Guest Column | January 13, 2020

Showrooming: A Threat Or An Opportunity?

By Kate Prohorchik, Iflexion


Showrooming is viewed as a major threat to brick-and-mortar businesses. Your previously loyal customers visit your stores, examine your goods, and then go home to buy the item they want online. It can be even worse: they don’t care to leave the store and buy the products online right there via their mobile phone (using your Wi-Fi).

When this phenomenon was first noticed (the term was coined in 2010 by retail analysts), business owners with physical stores saw the beginning of the retail end: online stores cannibalizing brick-and-mortar businesses up to pushing them to non-existence.

Who’s Guilty Of Showrooming?

A comprehensive report on showrooming was first published by Columbia Business School and Aimia in 2013, based on a study of 3,000 consumers in the US, UK, and Canada.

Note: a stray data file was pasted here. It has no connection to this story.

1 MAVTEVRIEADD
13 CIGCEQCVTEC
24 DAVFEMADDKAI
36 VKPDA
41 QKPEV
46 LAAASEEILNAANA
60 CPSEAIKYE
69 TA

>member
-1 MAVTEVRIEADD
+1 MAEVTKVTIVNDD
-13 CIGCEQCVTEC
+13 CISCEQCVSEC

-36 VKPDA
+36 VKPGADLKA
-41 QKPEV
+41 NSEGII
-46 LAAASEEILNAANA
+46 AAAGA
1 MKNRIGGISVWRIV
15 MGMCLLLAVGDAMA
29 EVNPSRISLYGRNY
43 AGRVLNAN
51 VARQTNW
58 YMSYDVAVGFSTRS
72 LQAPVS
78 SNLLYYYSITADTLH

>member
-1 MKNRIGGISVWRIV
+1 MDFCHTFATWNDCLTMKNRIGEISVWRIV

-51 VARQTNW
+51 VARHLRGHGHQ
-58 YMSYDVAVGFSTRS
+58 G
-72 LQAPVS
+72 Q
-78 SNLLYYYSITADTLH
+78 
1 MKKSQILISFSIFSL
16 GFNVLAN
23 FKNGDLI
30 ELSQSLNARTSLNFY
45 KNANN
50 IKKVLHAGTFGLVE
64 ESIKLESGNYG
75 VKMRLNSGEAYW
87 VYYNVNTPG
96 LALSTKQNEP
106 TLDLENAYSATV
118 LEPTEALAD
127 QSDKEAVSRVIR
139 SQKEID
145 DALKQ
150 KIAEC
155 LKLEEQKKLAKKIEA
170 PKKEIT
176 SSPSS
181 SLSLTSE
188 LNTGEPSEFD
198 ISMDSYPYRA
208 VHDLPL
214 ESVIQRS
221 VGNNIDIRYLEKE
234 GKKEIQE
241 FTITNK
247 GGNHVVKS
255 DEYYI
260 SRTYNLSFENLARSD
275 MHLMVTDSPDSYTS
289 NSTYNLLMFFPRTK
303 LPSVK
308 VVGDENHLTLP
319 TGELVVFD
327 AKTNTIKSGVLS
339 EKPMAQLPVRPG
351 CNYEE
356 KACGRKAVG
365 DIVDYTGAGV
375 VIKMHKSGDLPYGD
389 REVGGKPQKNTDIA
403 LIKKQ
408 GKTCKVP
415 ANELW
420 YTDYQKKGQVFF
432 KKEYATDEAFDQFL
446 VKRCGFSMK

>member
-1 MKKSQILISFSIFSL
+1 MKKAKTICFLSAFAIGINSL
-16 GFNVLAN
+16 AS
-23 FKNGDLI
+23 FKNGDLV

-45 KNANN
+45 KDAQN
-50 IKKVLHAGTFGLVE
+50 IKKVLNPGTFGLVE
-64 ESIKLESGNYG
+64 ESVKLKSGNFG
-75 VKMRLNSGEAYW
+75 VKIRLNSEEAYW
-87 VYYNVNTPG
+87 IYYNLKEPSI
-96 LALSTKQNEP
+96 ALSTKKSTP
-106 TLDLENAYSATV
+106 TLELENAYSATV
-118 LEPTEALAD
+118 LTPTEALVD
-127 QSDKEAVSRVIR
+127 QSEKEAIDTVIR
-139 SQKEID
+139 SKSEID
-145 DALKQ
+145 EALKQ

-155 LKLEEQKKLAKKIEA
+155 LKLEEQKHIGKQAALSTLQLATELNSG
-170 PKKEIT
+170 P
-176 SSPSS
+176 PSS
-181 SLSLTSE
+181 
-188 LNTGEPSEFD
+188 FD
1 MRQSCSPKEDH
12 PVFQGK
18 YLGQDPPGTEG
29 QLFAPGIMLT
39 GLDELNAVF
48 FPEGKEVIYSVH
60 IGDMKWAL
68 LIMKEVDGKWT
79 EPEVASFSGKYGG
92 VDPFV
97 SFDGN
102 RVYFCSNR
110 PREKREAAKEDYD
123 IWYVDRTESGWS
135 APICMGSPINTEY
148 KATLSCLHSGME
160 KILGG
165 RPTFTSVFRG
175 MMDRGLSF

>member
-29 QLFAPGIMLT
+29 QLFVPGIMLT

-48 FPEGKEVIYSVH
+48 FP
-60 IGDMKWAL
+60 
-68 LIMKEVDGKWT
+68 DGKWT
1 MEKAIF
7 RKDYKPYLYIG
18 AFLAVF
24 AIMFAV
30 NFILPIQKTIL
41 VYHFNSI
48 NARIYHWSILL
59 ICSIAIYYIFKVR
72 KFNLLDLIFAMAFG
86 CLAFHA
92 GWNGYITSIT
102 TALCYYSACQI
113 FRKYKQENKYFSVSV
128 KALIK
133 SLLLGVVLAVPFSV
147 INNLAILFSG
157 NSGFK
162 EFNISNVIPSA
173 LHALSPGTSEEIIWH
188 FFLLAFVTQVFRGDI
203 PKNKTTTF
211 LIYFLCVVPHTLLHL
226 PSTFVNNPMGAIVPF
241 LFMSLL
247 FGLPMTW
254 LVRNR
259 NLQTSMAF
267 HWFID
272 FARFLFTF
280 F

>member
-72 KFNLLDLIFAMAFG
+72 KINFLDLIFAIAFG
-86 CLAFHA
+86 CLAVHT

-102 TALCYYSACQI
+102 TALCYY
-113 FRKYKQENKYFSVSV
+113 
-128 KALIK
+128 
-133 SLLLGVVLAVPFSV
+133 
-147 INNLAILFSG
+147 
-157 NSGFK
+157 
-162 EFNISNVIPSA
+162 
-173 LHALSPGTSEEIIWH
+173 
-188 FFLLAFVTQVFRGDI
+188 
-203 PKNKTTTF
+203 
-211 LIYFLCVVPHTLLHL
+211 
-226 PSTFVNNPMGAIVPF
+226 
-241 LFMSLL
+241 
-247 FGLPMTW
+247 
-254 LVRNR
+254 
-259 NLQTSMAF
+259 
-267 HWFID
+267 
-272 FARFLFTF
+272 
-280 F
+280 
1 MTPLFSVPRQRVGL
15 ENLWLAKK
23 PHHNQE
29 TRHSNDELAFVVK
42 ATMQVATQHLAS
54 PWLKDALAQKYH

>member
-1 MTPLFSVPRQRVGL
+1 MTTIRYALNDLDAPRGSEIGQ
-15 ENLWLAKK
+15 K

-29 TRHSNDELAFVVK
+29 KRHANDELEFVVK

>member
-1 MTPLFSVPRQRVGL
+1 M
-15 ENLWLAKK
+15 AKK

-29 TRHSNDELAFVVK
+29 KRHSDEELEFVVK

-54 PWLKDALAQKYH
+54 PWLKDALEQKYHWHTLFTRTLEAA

This study explored the myth that showrooming was largely Millennials’ preoccupation—75 percent of the respondents who were using their mobile phones while in-store were 30 or older.

These shoppers (called "m-shoppers" in the study) also made up 21 percent of the total visitors to stores. It was remarkable that many of the m-shoppers were actually webrooming, i.e., using their mobiles for accessing product information and reviews, finding discount coupons, or even consulting friends and family. This often resulted in purchases being made in-store. Showrooming purchases were limited to 12 percent of the m-shopper population.

More recent research from Conversant tells us that 78 percent of shoppers under 35 shop both online and in-store and are 34 percent more likely than older generations to use a mobile phone when in a store.

Why Do Mobile Shoppers Even Need A Store?

According to the same research from Conversant, 58 percent of customers research products online prior to purchasing them in-store, while 46 percent start in-store and purchase online. So, while showrooming is here to stay, brick-and-mortar shopping won’t go anywhere either.

No wonder there will always be uncertainties when buying online, where factors such as fit, brand, and sizing are relevant. In these cases, consumers want to inspect products themselves, which is not possible online whatever device is used. This applies especially to consumables where freshness and quality are key.

Clear evidence of the continuing need for an in-store experience is Amazon's move to brick-and-mortar, like Amazon Go stores.